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    Posted April 29, 2014 by
    May Flower, Arkansas
    This iReport is part of an assignment:
    Severe weather

    Extreme Arkansas Tornado Damage


    CNN PRODUCER NOTE     wxman93, a meteorology student at the University of Oklahoma, took these photos and video on Interstate 40 in Mayflower, Arkansas, 10 minutes after a powerful tornado hit the town.

    "Seeing the aftermath was just surreal," he said. "We knew it was [an] extremely powerful tornado because the trees lost all their bark and were snapped in half."
    - Verybecoming, CNN iReport producer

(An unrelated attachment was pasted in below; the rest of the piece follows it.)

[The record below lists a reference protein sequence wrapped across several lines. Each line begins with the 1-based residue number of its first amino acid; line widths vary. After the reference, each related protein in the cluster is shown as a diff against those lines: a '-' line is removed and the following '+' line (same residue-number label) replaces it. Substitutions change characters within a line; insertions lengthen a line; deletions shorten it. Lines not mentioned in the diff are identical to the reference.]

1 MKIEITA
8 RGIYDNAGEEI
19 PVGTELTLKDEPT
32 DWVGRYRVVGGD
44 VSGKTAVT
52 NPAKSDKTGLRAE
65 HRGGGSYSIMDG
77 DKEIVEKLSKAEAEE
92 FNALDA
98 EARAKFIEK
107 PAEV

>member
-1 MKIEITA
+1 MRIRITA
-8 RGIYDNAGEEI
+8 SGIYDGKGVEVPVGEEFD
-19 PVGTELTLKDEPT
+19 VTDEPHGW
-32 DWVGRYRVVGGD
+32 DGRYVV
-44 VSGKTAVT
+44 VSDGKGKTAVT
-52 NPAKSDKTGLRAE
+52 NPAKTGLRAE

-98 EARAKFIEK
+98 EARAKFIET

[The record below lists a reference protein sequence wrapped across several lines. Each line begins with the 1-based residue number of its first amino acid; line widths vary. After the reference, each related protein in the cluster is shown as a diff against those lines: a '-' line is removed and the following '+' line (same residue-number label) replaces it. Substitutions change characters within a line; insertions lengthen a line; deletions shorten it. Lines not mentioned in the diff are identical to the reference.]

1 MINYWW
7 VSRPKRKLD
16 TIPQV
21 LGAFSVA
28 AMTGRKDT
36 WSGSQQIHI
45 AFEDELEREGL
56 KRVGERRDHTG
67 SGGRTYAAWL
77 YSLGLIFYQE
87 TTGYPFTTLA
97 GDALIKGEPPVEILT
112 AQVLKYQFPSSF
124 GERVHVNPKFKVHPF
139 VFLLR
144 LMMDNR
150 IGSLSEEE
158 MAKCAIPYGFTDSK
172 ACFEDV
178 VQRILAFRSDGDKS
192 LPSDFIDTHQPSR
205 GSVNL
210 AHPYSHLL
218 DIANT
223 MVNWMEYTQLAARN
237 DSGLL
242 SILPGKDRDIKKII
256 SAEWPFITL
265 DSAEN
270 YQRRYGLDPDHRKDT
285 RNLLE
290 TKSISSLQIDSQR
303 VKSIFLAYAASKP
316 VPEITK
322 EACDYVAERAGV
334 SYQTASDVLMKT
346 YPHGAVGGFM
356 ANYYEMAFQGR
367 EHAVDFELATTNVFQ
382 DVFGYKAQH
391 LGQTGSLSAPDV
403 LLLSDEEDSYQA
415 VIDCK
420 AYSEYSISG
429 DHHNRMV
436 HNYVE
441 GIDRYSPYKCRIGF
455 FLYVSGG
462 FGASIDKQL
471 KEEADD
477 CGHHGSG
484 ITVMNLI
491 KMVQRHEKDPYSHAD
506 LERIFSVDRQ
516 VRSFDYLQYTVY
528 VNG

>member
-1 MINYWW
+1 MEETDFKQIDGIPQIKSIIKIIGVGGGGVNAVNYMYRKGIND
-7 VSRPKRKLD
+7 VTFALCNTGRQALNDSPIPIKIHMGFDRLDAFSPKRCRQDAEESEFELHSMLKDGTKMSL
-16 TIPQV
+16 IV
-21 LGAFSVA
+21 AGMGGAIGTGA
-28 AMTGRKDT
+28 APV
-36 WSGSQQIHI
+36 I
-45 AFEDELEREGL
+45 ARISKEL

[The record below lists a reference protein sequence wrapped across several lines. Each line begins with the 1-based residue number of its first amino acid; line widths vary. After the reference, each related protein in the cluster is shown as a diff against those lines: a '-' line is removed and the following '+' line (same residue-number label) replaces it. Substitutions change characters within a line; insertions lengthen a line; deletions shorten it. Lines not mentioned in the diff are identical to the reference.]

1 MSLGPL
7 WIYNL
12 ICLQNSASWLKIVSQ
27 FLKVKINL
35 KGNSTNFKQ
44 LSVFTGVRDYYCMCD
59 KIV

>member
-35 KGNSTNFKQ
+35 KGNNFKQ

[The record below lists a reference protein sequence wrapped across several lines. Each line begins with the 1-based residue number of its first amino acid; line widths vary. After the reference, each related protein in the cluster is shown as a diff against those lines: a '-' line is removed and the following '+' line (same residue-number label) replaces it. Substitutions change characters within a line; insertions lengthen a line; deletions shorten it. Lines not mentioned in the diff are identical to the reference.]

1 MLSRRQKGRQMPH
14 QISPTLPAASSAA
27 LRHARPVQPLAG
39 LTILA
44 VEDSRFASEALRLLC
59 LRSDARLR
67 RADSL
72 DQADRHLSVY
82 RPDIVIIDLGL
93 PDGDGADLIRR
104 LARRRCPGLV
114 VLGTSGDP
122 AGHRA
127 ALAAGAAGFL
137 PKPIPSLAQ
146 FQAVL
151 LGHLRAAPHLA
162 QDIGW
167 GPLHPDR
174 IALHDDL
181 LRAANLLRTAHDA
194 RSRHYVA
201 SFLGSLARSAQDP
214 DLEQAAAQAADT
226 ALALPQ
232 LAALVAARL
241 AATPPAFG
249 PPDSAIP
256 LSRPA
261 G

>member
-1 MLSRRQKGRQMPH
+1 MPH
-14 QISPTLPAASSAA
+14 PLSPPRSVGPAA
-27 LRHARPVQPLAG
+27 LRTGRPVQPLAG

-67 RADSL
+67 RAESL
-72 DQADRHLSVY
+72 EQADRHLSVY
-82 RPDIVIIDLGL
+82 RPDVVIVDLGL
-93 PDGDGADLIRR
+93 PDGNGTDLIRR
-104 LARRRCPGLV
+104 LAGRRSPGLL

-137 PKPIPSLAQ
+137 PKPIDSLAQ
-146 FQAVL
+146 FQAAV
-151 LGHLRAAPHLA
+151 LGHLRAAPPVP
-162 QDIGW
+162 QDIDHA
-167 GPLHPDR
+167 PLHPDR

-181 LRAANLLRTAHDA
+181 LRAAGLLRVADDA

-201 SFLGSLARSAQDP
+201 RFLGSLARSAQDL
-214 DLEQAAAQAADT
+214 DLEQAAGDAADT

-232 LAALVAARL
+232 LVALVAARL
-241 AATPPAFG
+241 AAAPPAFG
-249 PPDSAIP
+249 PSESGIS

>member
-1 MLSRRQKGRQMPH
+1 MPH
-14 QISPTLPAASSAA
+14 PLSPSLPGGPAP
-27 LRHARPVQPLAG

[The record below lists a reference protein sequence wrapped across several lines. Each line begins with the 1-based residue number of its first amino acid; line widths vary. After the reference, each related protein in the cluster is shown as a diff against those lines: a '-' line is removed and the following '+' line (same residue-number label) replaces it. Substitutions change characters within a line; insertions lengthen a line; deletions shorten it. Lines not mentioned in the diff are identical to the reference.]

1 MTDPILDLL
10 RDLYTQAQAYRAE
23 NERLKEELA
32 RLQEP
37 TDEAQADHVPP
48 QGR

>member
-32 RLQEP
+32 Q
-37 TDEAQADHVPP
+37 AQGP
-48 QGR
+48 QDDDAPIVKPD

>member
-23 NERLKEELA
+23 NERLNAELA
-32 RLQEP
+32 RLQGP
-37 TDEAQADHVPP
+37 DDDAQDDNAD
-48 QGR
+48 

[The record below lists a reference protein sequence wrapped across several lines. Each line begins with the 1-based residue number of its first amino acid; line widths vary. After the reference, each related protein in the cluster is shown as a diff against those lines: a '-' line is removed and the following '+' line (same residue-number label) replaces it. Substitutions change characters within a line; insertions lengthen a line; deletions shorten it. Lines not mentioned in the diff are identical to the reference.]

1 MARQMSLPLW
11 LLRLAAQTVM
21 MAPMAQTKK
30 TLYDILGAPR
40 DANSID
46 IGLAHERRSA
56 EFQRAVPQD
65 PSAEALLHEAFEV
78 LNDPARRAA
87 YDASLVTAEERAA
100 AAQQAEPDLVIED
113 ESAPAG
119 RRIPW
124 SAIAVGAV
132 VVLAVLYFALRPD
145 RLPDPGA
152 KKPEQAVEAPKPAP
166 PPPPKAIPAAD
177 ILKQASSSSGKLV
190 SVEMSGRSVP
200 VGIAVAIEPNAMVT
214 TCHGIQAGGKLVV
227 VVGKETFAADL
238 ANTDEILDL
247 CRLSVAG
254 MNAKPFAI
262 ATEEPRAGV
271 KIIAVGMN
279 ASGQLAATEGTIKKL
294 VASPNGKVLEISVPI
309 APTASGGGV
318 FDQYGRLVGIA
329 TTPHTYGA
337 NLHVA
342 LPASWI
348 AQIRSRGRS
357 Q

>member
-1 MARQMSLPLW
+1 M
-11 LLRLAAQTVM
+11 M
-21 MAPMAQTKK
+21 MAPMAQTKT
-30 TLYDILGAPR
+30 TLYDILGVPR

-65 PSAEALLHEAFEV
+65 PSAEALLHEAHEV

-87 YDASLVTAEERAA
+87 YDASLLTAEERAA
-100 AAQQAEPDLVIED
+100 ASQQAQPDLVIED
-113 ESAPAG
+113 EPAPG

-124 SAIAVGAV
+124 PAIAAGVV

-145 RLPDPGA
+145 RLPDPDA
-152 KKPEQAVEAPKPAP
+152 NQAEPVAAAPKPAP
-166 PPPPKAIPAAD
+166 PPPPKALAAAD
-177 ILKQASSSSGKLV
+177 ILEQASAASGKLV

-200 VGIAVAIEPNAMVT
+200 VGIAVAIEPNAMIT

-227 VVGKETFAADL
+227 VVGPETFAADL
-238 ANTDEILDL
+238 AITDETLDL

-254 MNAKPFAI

This was the scene across much of the central plains states, as violent tornadoes impacted the states of Missouri and Arkansas.  I am a broadcast meteorology major at the University of Oklahoma. I was out storm chasing this Sunday, and made it to the May Flower storm just in time to see the damage of the deadly tornado. We had been watching the storm on radar, and it was showing significant rotation but still no tornado warning. That was one thing that surprised me is how long it took the national weather service to issue the warning. I am not insulting them, i am simply making an observation. Of course when we stop to get gas in May Flower they issue the tornado warning. We were luckily able to get out of there quickly, however we went back through the area on I-40 and got stuck in traffic right where the tornado passed. I got some picture of damage, and then went to help those impacted until emergency responders showed up on scene. One great picture i captured was of people helping pull rubble from a damaged building to get someone. I was on scene literately minutes after the tornado cross the highway. The entire area smelled of propane and moist wood. It was just such an extreme, and surreal scene to be there in person. I spoke with one man who was in the tornado, He was on interstate 40 and the tornado threw his truck across the highway. He said he flipped four times before finally coming to a stop.

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